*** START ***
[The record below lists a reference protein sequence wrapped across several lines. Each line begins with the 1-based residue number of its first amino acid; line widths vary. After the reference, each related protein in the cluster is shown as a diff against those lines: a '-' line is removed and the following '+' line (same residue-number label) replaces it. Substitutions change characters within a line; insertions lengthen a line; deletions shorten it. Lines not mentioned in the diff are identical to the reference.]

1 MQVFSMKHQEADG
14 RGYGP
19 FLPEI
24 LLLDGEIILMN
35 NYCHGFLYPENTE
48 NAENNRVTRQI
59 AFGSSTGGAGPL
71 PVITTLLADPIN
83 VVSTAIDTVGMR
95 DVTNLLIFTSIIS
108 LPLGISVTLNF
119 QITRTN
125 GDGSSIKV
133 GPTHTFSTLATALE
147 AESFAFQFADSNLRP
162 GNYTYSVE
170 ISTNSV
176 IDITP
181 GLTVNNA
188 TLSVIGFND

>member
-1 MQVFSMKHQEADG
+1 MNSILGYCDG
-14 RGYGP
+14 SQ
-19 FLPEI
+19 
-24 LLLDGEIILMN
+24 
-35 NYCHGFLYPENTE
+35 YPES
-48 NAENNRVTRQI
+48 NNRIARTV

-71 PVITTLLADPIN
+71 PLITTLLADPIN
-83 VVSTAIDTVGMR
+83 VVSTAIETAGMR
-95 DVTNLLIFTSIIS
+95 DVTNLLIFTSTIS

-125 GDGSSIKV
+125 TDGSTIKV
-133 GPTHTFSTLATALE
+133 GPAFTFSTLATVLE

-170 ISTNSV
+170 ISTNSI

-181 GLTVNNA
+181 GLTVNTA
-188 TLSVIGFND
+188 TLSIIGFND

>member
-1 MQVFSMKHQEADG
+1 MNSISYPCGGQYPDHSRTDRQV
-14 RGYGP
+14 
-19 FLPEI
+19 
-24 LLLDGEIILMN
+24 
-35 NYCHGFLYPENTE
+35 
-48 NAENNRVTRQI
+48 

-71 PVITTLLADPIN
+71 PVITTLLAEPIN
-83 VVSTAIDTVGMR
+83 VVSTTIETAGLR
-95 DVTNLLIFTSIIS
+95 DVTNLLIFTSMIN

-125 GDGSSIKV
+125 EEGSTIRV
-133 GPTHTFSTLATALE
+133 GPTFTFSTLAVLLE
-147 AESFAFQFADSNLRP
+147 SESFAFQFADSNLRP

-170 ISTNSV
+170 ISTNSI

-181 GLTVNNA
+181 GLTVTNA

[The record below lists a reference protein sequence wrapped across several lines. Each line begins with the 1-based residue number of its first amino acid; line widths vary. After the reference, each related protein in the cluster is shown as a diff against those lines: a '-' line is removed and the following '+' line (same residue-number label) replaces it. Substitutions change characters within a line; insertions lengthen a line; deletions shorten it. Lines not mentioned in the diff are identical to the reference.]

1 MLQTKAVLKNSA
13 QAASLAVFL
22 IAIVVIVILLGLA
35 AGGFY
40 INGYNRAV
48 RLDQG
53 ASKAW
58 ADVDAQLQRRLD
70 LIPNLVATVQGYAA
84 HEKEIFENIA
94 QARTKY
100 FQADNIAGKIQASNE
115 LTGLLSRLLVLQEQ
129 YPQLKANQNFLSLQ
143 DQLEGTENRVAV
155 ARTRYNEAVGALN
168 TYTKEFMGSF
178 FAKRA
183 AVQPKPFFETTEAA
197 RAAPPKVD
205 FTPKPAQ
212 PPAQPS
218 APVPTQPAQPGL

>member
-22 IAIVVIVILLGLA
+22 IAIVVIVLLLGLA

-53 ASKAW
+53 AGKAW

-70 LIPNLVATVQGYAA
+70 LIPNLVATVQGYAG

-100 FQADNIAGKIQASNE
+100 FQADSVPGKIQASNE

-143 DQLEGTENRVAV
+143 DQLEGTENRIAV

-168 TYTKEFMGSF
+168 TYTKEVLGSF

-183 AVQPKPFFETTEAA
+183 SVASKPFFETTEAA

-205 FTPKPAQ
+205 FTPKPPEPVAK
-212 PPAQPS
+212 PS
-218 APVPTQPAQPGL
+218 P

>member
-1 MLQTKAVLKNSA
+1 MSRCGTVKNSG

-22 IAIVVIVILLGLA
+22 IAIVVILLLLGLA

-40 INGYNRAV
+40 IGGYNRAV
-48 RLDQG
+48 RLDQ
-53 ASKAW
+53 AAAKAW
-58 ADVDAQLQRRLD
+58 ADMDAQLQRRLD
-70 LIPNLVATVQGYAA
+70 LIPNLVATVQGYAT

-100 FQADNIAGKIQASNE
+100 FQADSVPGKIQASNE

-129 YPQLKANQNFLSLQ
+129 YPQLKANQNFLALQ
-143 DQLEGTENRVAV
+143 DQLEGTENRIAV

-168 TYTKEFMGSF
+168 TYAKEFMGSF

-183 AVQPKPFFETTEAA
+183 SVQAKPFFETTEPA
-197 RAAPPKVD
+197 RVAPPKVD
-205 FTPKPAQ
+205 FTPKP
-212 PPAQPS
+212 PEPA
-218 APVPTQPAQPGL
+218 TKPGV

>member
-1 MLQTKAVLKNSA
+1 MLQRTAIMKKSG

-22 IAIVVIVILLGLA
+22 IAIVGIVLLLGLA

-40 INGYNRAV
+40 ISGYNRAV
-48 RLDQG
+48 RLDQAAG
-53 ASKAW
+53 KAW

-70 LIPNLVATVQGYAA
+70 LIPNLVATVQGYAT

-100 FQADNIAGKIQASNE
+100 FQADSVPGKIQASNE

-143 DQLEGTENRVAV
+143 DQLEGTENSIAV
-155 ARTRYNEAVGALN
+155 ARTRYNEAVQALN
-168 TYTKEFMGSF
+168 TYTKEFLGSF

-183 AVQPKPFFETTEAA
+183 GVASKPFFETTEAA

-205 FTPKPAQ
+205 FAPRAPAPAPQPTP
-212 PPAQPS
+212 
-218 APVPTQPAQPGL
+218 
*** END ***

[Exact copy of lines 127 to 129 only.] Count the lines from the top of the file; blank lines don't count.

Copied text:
+1 MSRCGTVKNSG

-22 IAIVVIVILLGLA
+22 IAIVVILLLLGLA